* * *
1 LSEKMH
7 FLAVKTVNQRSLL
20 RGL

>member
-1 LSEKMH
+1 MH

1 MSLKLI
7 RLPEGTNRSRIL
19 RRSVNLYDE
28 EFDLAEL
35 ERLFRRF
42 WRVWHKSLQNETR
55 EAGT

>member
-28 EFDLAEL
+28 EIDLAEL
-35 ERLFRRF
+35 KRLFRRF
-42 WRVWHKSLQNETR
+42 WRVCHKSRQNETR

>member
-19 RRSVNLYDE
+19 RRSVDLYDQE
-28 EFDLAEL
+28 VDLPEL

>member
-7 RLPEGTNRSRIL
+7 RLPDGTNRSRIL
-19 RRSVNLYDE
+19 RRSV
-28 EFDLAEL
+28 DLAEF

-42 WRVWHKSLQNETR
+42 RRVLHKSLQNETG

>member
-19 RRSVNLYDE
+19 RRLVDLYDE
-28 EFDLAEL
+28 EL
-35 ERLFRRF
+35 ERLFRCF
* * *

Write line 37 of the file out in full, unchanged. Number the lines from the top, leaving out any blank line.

+19 RRLVDLYDE